Publisher's Weekly Review

Ojo and Andrews are such wonderful actors that listeners quickly come to care personally about the two protagonists in the audio edition of Powell's historical YA novel about Mildred and Richard Loving, the interracial couple whose marriage led to the United States Supreme Court decision to overturn Virginia's antimiscegenation statute. Ojo gives Mildred a friendly voice and pleasing Southern accent, and Andrews employs a lovely tenor to display Richard's low-key strength and tenderness. They elicit the listener's sympathy for their painful experiences with the local sheriff, their long years of hiding from the law and struggling for their rights, and their great 1967 victory for themselves and the nation in the Supreme Court of the United States. There are lovely moments when the two speak simultaneously, emphasizing the strength of their bond. And in their own offstage voices, Ojo and Andrews read interspersing quotations from people and documents such as George Wallace, Martin Luther King, Jr. and the U.S. Constitution. Ages 12-up. A Chronicle hardcover. (Jan.) © Copyright PWxyz, LLC. All rights reserved.

School Library Journal Review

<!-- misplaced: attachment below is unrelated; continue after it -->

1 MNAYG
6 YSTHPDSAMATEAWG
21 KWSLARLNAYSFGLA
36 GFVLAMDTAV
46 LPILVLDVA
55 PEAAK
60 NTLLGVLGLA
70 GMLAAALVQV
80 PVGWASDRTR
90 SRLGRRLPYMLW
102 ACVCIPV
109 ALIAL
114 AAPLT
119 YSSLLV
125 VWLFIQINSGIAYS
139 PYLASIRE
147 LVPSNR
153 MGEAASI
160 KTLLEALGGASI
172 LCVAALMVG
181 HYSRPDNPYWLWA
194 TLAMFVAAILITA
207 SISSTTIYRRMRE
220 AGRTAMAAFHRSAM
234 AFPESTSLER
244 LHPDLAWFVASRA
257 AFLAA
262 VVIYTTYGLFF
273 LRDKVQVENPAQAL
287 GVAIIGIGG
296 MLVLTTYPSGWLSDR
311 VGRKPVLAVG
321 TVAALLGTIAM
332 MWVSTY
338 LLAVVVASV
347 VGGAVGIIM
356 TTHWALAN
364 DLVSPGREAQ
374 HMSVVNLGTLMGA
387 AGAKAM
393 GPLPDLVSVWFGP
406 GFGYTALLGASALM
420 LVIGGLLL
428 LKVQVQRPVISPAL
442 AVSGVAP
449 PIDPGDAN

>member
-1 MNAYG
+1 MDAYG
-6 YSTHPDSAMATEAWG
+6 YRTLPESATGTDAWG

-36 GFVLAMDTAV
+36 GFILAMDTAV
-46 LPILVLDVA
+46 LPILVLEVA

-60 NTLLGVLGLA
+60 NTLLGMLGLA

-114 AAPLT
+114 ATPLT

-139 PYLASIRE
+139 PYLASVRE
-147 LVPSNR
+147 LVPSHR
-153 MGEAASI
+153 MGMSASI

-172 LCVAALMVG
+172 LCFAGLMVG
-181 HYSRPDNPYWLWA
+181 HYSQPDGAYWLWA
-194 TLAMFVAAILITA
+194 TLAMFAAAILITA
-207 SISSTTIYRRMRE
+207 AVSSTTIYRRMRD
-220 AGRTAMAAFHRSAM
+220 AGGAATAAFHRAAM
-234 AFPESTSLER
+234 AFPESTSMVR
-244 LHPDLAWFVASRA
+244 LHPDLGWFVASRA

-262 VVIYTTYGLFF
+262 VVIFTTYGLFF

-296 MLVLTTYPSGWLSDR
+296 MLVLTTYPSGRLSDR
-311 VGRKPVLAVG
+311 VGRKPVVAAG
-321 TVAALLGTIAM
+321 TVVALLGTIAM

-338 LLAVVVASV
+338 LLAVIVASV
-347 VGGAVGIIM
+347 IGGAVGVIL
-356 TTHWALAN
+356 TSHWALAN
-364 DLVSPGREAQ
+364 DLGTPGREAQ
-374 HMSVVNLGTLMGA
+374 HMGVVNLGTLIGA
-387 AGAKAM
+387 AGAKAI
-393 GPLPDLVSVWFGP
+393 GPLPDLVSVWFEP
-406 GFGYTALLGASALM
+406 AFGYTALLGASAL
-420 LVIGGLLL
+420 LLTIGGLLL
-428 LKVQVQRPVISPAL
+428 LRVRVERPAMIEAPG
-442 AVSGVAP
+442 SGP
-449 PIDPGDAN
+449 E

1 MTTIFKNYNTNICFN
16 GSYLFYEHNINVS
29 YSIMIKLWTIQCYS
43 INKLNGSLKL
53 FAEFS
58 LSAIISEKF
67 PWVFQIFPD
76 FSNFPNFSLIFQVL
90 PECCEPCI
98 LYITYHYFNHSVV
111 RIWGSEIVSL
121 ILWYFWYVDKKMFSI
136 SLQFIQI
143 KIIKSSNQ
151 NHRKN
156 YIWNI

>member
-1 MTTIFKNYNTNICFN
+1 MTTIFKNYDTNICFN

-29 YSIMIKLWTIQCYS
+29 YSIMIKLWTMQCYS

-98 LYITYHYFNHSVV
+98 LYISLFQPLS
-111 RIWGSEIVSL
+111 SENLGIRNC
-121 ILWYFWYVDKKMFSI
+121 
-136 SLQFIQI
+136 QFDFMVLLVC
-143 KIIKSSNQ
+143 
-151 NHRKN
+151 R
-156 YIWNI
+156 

Gr 8 Up-This title, depicting the individuals and events surrounding a watershed moment in U.S. civil rights history, is immediately relevant today. In 1950s Virginia, Richard Loving and Mildred Jeter fell in love and wanted to marry and raise their family where they were brought up. This was a problem: Loving was white, Jeter was considered "colored," and there was a law prohibiting interracial marriage. Still, the couple married in DC anyway, and after returning to Virginia, they served jail time. After years of separation and fighting the ruling, they connected with ACLU lawyers, and in 1967 their case was heard by the Supreme Court, which unanimously overturned the previous judgment against the Lovings in a landmark ruling. Written in free verse, this docu-novel alternates perspectives between Richard and Mildred. News clippings, maps, and archival photos add immediacy and context, as do Strickland's moving illustrations, in the style of "visual journalism," which she explains in an appended note. The volume also features a time line of relevant events and an appended summary of the Lovings' lives after the case. The bibliography displays the author's extensive research, which included interviews with those who were connected to the couple, and the free-verse style personalizes the historical events, which reach directly into today's headlines. No single book can tell the whole story, of course, and this offers a rich opportunity for students and adults to discuss urgent and perennial questions: In any retelling of history, what has been left out? Is every story an open subject for every author? VERDICT A natural addition to any school or public library. With the new film Loving and the upcoming 50th anniversary of the landmark Supreme Court case, there will be increased attention on the Lovings' story.-Kristin Anderson, Bloomingdale Public Library, IL © Copyright 2016. Library Journals LLC, a wholly owned subsidiary of Media Source, Inc. No redistribution permitted.